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Tuesday, 10 May 1994
Page: 483


Senator KERNOT —I address my question to the Minister representing the Treasurer. In the last two years the government has sold off $3 billion of its assets and reduced public investment in infrastructure by $2 billion. At the same time, however, there has been an increase in government debt of nearly $50 billion. Why does the government think it is responsible economic behaviour to keep selling off assets to fund not long-term spending but day-to-day spending?

  Opposition senators interjecting


Senator KERNOT —That is the opposition's only solution, too. Should not the proceeds of any justifiable asset sales go towards paying back government debt?


Senator COOK —The government has sold over the years a number of government assets; that part is true. We have done so in order to add to the greater efficiency of the economy and because fundamentally we believe the assets that have been put up for public sale are assets that can function efficiently outside of public ownership. That has been a prime reason for making the decision in the first place.

  As far as the rest of the question is concerned, I think it falls into that category of questions related to the forthcoming budget. We have to wait only a couple of hours for that. I do not propose to answer it now.


Senator KERNOT —Mr President, I ask a supplementary question. This is a question about the approach to budgeting. I have got a stocktake here of what is left in public ownership. I have to ask the minister: what are governments—your lot and the other lot—going to fall back on when we have run out of this list? Are we going to sell the Reserve Bank and Parliament House, for example? Why is the government making a consistent choice to postpone rather than solve the real problem of needing to raise revenue?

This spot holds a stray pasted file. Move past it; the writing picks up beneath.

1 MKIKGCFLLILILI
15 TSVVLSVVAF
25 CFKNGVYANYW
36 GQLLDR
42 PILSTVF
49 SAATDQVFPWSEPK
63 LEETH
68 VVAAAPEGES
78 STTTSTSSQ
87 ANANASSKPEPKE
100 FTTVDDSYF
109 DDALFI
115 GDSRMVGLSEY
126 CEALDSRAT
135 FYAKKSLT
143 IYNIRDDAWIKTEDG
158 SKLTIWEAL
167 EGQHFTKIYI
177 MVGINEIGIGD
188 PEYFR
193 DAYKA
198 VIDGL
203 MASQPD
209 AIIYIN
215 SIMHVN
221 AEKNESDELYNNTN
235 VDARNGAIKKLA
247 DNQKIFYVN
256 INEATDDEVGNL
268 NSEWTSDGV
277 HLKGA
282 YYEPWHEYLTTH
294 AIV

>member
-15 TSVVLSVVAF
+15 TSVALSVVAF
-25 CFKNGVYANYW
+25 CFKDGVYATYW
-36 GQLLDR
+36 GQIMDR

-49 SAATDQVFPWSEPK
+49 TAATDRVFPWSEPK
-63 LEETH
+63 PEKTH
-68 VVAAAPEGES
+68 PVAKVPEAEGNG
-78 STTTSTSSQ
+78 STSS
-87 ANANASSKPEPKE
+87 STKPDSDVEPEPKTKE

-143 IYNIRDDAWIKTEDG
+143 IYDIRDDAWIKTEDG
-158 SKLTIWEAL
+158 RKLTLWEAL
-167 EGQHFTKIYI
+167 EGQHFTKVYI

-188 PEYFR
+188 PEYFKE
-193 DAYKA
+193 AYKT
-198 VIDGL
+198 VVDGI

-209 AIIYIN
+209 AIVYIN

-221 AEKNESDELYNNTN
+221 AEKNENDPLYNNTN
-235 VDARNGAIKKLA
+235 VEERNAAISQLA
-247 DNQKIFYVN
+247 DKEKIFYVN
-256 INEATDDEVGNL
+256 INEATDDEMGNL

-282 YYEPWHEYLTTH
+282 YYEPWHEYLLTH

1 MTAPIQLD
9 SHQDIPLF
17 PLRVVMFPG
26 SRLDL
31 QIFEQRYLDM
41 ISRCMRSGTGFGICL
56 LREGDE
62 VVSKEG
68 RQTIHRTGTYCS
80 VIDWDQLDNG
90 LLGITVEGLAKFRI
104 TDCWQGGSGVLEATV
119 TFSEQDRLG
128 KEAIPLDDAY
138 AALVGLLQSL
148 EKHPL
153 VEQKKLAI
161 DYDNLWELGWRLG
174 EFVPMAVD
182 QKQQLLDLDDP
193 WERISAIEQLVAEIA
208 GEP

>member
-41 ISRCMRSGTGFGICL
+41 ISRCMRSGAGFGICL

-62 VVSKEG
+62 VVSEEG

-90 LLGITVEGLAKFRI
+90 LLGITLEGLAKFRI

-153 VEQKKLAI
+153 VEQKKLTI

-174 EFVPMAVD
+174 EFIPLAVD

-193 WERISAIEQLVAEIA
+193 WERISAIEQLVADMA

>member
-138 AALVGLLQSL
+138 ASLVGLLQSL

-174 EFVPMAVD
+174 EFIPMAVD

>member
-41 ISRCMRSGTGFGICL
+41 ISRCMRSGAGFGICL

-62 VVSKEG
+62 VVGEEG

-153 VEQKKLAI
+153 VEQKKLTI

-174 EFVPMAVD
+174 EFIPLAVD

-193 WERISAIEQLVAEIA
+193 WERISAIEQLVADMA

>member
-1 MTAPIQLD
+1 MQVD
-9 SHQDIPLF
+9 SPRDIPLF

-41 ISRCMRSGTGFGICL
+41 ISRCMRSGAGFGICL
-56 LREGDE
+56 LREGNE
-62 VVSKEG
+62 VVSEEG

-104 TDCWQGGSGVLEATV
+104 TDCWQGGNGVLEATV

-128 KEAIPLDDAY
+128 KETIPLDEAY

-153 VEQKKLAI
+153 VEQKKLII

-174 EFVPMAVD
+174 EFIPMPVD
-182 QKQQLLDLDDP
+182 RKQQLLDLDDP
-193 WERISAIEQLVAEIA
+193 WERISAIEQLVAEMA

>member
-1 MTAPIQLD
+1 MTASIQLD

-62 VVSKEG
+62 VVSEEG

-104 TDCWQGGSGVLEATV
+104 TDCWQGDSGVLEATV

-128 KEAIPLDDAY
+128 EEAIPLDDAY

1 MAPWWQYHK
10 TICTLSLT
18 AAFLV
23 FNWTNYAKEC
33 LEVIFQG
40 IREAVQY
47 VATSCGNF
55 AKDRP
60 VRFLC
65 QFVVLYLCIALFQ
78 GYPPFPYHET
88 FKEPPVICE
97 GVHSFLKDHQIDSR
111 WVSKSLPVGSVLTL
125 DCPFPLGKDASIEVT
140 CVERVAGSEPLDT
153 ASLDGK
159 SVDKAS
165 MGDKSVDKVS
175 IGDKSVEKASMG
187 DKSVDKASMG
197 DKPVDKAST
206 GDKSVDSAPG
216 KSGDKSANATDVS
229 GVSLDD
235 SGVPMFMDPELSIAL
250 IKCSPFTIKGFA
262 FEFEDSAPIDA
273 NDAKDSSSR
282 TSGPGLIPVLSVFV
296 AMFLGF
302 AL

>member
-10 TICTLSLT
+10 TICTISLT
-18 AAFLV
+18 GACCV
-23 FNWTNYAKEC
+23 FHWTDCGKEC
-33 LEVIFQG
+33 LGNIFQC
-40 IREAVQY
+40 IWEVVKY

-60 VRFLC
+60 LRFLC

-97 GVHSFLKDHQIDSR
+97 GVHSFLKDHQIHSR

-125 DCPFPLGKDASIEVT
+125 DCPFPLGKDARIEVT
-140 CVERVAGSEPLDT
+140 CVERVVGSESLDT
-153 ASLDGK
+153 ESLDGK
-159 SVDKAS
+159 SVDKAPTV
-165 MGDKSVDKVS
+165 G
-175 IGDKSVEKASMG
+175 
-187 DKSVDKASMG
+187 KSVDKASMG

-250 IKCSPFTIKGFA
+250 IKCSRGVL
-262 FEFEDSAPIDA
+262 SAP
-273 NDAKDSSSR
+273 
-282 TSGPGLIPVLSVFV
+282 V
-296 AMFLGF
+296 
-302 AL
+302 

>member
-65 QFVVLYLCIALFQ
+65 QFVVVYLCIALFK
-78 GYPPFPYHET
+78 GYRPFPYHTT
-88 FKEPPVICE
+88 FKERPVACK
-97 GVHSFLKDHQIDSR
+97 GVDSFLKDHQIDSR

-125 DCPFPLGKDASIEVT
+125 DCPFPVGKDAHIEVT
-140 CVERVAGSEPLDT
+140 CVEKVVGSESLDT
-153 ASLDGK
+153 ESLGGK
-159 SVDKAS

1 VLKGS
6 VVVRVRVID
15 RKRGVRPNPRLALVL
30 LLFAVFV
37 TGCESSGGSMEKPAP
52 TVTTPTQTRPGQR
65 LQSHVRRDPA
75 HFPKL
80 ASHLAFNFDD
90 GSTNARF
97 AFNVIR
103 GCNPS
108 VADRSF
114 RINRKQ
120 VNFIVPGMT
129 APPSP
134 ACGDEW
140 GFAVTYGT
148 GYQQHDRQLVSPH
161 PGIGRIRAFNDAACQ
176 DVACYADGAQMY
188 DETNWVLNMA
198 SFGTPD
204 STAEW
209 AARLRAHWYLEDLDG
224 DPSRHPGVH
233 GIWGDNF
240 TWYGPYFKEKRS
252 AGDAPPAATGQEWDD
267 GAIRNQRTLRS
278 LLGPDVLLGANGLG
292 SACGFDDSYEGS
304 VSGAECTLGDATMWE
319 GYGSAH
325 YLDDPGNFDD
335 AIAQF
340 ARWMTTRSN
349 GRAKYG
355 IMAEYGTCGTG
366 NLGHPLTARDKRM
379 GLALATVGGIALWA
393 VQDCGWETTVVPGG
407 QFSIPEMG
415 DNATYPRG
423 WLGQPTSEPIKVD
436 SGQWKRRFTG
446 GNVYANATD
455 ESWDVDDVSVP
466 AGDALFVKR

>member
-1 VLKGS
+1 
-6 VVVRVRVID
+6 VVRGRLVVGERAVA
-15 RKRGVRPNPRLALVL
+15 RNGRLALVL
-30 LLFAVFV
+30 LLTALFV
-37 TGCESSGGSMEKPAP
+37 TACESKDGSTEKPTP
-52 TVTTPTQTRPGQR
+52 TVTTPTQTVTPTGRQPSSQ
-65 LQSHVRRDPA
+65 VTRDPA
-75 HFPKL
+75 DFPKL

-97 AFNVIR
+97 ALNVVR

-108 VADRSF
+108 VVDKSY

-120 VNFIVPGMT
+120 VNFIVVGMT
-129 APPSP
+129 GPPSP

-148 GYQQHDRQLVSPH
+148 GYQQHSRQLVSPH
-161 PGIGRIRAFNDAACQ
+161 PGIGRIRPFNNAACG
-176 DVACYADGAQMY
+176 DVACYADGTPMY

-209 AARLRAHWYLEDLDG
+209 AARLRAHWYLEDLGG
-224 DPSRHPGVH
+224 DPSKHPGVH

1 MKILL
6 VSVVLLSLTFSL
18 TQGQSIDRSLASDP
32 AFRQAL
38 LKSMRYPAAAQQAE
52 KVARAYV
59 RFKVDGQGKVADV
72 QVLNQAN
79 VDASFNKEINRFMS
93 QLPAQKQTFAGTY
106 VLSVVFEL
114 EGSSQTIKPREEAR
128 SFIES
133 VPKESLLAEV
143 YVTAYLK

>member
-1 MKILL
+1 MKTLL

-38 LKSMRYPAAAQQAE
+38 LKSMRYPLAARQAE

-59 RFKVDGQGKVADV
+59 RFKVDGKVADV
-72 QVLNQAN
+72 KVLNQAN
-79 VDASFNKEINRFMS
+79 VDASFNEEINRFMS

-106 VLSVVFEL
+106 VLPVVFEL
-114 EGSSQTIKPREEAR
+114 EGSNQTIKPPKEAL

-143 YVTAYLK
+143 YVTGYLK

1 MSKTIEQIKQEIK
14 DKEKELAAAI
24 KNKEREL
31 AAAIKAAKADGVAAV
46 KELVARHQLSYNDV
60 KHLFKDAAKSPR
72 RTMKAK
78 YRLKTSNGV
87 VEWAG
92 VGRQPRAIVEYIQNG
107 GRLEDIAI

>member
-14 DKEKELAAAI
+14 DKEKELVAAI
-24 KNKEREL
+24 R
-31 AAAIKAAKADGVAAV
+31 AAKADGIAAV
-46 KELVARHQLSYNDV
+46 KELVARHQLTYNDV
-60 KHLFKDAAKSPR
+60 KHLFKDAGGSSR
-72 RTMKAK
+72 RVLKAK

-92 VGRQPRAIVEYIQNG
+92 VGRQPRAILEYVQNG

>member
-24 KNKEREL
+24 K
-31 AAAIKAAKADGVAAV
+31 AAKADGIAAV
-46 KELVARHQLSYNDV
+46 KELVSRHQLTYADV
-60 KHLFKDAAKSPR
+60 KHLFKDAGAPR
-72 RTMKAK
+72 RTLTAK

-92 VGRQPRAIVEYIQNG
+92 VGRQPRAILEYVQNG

Senator COOK —I know of no intention to sell the Reserve Bank or Parliament House, and on that I can be categorical. The question may well be one that can be answered only by reference to the particular philosophical view we have about what the role of government is in the economy. Senator Kernot may well have a different view of that from what we have, in which case I can respect her view whilst disagreeing with it. But our view is that those assets that we have put forward for public sale are assets that can function equally well or better in private ownership. It means that government can be more efficient.

  We have a very small public sector in Australia compared with other OECD economies. While we remain a mixed economy, and will always be so, nonetheless we are an efficient economy and have a lower tax rate as a consequence. All those things go to the efficiency of the economy and our ability to underpin the sorts of economic achievements which will, I believe, increasingly cause investment to flow into this economy. (Time expired)